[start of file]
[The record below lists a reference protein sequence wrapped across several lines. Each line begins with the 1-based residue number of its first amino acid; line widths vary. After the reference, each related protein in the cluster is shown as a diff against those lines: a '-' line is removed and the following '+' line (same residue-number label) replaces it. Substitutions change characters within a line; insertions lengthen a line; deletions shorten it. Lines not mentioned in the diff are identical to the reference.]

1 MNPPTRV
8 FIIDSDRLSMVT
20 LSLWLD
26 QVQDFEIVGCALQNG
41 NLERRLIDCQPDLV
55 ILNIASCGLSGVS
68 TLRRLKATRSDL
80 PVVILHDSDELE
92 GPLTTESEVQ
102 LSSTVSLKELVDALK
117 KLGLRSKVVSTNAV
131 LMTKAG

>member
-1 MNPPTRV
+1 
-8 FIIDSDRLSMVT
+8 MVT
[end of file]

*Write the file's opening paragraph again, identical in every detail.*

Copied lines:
[The record below lists a reference protein sequence wrapped across several lines. Each line begins with the 1-based residue number of its first amino acid; line widths vary. After the reference, each related protein in the cluster is shown as a diff against those lines: a '-' line is removed and the following '+' line (same residue-number label) replaces it. Substitutions change characters within a line; insertions lengthen a line; deletions shorten it. Lines not mentioned in the diff are identical to the reference.]